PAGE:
where U denotes utility, \(P_{i}\) the price of commodity i, X the expenditure, \(B_{i}\) are distribution parameters, \(Y_{i}\) substitution parameters, and \(R_{i}\) expansion parameters.

Endogenous Dynamics

ICES model is a recursive dynamic model. This means it presents a sequence of static equilibria which are inter-temporally connected by the process of capital accumulation. Capital growth is standard along exogenous growth theory models and follows:

$$\begin{aligned} Ke_r =I_r +\left( {1-\delta } \right) Kb_r \end{aligned}$$

where Ke \(_{r}\) is the “end of period” capital stock, Kb \(_{r}\) is the “beginning of period” capital stock, \(\delta \) is capital depreciation and \(I_{r}\) is endogenous investment. Once the model is solved at a given step t, the value of Ke \(_{r}\) is stored in an external file and used as the “beginning of period” capital stock of the subsequent step \(t+1\).

The hearth of the model’s dynamics is the endogenous determination of investment demand \(I_{r}\). Sources of world investments are savings from households. Regional households save a given share of their income which is firstly “pooled” by a “world bank” and then redistributed back to each region following:

$$\begin{aligned} I_r =\varphi _r RGDP_r e^{\left[ \left( {\rho _r \left( {R_r^E -R^{w}} \right) } \right. \right] } \end{aligned}$$

where RGDP is real GDP, \(\rho _{r}\) and \(\varphi _{r}\) are given parameters, \(R_{r}^{E}\) and \(R^{W}\) are the expected rate of return to capital in region r and the world rate of return to capital respectively. According to the previous equation, each region demands investment as long as its real GDP rises or its expected rate of return is higher than the world rate of return \(R^{W}\). Investment demand is negatively correlated to \(R^{W}\) which on its turn is determined by the general equilibrium condition requiring equalization between global savings and investments. The parameter \(\rho _{r}\) reflects the flexibility of capital movement related to changes in the current rate of return. If \(\rho _{r}\) has a small value then it will reduce the effect of the growth of the current rate of return when compared with the growth of the global rate of return; basically it can be assumed to reflect policy restrictions. \(R_{r}^{E}\) needs a particular comment: ICES does not generate endogenously the expected rate of return to capital according to a fully rational expectation generation process of a forward looking agent; more simply it is assumed that the expected rate of return to capital coincides with the current observed rate of return to capital.

The world investment supply (savings) must match world investment demand, but this is not necessarily so at the regional level. Indeed a region can run a foreign debt or credit position as long as Sr \(\ne \) Ir. This will be reflected in disequilibrium in the trade balance.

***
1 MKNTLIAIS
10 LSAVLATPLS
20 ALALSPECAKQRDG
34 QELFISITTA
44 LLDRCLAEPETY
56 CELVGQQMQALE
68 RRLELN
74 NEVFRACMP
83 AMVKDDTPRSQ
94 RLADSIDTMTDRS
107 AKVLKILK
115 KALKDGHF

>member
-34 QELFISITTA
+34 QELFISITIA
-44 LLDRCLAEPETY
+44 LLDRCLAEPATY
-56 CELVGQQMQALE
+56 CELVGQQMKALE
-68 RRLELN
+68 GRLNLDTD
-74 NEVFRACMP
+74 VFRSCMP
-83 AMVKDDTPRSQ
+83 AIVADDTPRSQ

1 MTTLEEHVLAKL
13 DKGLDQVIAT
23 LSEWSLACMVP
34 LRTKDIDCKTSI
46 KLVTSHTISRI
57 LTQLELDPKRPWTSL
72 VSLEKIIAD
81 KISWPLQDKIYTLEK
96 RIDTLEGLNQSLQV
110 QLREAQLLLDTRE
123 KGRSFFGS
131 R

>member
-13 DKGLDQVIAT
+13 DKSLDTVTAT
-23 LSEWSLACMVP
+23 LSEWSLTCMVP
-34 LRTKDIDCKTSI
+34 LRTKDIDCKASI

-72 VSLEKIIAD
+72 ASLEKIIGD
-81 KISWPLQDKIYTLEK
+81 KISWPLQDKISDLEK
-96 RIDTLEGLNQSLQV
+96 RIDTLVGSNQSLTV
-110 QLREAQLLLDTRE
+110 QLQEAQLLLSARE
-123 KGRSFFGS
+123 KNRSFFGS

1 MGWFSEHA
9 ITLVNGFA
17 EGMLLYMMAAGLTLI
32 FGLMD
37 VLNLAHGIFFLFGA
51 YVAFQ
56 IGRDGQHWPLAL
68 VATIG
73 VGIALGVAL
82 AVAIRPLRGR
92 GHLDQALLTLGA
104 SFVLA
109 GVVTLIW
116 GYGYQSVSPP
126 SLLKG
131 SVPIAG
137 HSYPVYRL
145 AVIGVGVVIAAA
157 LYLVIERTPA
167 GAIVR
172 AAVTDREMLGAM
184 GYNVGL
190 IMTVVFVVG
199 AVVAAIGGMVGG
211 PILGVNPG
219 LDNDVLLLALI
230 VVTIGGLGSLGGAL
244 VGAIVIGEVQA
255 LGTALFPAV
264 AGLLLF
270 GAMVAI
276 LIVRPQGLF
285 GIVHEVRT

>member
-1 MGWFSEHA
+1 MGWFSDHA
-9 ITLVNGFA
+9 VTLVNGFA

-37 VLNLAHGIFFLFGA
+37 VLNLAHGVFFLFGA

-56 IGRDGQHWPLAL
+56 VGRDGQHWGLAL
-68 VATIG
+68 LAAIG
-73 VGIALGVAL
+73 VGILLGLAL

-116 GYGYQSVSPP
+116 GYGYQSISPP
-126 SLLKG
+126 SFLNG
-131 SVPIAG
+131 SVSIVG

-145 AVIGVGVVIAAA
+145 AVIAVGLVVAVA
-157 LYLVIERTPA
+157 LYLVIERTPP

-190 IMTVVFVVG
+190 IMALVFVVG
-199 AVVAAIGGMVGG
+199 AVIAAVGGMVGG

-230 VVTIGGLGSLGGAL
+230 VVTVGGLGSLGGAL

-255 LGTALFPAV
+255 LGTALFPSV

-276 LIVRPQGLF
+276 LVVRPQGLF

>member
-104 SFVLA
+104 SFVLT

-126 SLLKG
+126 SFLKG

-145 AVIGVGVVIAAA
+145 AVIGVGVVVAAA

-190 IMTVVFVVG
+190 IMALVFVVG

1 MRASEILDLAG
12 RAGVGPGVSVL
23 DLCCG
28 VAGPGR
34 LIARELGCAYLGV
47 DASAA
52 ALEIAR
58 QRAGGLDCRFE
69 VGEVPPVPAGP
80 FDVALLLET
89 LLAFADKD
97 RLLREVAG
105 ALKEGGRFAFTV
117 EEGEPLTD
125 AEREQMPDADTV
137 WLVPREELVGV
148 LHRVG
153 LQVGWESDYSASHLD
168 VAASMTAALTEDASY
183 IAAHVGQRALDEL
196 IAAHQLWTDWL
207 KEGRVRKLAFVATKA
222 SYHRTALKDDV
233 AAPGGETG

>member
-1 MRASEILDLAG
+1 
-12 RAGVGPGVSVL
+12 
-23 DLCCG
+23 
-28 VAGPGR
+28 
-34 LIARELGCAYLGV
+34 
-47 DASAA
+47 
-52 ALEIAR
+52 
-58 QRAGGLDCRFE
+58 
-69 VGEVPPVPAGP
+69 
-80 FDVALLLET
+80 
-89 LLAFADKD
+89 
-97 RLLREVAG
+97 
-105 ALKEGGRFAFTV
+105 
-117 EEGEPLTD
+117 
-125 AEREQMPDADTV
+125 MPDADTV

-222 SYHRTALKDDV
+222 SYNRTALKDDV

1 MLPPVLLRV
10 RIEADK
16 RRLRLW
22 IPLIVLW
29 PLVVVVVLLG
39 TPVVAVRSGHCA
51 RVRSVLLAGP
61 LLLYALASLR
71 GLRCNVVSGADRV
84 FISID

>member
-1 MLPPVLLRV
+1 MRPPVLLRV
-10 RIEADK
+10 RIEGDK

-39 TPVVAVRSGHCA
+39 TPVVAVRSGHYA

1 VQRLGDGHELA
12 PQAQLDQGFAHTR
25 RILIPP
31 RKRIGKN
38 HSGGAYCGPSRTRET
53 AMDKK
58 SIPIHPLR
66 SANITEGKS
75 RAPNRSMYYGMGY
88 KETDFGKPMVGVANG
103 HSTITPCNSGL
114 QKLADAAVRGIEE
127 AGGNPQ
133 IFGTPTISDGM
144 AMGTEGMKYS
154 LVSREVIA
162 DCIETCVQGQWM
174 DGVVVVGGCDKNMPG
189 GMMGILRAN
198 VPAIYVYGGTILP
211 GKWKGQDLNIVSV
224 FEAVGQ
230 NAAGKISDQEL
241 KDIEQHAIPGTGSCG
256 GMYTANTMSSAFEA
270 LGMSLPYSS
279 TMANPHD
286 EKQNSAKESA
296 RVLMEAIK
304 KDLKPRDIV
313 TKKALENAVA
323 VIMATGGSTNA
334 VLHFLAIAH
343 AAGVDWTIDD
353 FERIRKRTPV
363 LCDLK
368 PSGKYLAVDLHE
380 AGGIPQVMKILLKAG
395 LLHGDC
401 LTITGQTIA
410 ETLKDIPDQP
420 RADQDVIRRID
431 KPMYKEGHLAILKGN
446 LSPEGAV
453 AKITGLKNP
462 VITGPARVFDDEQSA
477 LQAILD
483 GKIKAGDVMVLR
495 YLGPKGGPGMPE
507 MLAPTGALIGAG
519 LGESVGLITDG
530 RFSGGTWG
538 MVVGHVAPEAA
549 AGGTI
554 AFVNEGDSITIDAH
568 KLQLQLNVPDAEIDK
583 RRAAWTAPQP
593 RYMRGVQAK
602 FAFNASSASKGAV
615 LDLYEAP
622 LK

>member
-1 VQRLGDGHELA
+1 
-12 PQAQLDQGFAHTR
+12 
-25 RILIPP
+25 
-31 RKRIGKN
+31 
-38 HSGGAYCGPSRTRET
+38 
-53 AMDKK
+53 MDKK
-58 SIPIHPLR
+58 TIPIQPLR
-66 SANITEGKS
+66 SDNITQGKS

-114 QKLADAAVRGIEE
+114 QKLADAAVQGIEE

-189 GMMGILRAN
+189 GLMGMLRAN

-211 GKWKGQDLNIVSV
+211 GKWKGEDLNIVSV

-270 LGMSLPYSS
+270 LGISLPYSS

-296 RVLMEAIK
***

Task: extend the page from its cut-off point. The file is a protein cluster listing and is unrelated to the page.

In ICES model, also the stock of natural resource has an endogenous dynamics. As explained in Hertel et al. (2008), initial calibration values of these variables in the original GTAP database are not obtained from official statistics, but are indirectly estimated to make the model consistent with industry supply elasticity values from the literature. Then to represent in ICES availability of additional resources due to new discoveries, the price of natural resources has been fixed exogenously, making it variable over time in line with exogenous projections, while allowing the model to compute endogenously the corresponding stock levels.

Exogenous Dynamics

Capital and natural resources are not the only factors expected to vary over time. Population stock, labour stock, labour and land productivity change over time because of natural or technological evolutionary processes. These processes have been also taken into account in the baseline. This has been done by updating exogenously year by year the initial calibration data of all the above mentioned variables according to their expected rates of change.

GTAP Database

The model and database are calibrated for year 2004, which constitutes also the beginning year for simulations. ICES model relies on GTAP 7 Data Base (Narayanan and Walmsley 2008) with world coverage: countries are aggregated in 113 macro-regions, and all economic sectors, grouped in 57 sectors.

Furthermore, the database and the model account for main GHG emissions \(\hbox {CO}_{2}, \hbox {CH}_{4}\) and \(\hbox {N}_{2}\hbox {O}\). Following Burniaux and Truong (2002), \(\hbox {CO}_{2}\) emissions are calculated proportionally to energy combustion. Data relative to energy volumes are also included in the GTAP 7 Data Base. Emissions of other greenhouse gases, namely methane and nitrous oxide, are also included in ICES. Data relative with emissions of these gases have been calculated starting from the GTAP \(\hbox {non-CO}_{2}\) emissions database (Lee 2003).

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Bosello, F., Campagnolo, L., Cervigni, R. et al. Climate Change and Adaptation: The Case of Nigerian Agriculture. Environ Resource Econ 69, 787–810 (2018).

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  • Adaptation
  • Agriculture
  • CGE modelling
  • Climate change
  • Impact assessment

JEL Classification

  • C68
  • Q51
  • Q54
  • Q15